Furthermore, the relationship between load imbalances and grid frequency deviations enables the grid operators to react within seconds to a contingency (e.g., a failure of a generator). Since the grid operators know how the size of an imbalance is connected to the size of a power imbalance, they can reestablish the balance by providing control power. This stops the grid frequency from changing and stabilizes the grid frequency at a value different than the desired reference frequency. Subsequently, reestablishing the desired operating state requires detailed measurements of the state of the power system like the power flows between different regions. These measurements are necessary to identify the location of the disturbance and to employ intricate control mechanisms that bring the frequency back to the reference value and restore the power flows to the scheduled values. While this requires different control mechanisms that each fulfill a part of the overarching goal of reestablishing a desired operating state, containing the frequency disturbance and preventing it from exceeding a critical threshold can be achieved by reacting only to the measured grid frequency deviation.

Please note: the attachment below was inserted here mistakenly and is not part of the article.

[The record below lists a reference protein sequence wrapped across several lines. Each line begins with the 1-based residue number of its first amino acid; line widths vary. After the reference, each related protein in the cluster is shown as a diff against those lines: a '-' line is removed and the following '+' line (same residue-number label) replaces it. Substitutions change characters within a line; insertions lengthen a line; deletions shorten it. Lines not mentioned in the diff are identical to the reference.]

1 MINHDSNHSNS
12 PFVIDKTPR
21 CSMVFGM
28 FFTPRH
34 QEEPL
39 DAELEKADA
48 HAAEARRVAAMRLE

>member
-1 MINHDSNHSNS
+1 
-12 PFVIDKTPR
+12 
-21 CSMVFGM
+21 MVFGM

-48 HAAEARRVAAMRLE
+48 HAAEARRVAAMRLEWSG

In summary, the power grid frequency is influenced by many different factors that are both deterministic (e.g., imbalances in generation and load, and control) and random (e.g., power generation by fluctuating renewables) in nature, its dynamics can be seen as a stochastic process that describes the current state of the power system.
Analyzing the frequency at a single measurement location already reveals interesting stochastic features, such as its non-gaussianity [Schäfer *et al.*, 2018] or non-linear effects [Anvari *et al.*, 2020].

Investigating not only a single measurement but multiple synchronous measurements at different locations reveals a multitude of spatio-temporal periodic patterns. One important type of patterns are inter-area modes which result from groups of machines located in different regions of the grid that change their frequency together, leading to synchronized oscillatory behavior of groups of machines. To understand these and other patterns, one needs to decompose the signal. To this end, a sophisticated measurement system is needed, which enables simultaneous measurements with high resolution in time and space.